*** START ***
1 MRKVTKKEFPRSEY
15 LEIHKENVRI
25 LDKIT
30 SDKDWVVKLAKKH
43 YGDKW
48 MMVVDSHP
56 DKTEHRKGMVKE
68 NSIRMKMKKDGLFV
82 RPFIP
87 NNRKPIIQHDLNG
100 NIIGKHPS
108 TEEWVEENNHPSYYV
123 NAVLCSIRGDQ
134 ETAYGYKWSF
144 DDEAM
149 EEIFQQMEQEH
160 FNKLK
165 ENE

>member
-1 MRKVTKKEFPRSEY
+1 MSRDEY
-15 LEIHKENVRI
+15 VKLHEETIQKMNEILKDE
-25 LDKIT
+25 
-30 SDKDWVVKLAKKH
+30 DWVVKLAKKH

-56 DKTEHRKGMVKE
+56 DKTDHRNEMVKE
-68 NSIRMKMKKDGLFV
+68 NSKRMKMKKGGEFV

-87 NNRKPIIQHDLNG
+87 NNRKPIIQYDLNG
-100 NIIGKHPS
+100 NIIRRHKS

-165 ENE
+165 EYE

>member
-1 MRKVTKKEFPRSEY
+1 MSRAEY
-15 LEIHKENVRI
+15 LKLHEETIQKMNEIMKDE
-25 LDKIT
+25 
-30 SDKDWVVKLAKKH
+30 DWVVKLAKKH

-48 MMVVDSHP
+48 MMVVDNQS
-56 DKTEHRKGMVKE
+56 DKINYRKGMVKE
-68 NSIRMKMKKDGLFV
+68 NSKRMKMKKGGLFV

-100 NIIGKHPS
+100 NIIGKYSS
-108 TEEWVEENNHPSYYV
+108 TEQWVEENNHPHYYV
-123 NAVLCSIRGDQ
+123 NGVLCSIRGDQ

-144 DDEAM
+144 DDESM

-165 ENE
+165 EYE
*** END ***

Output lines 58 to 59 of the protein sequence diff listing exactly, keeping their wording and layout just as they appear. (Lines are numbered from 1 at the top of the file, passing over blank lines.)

+123 NGVLCSIRGDQ

-144 DDEAM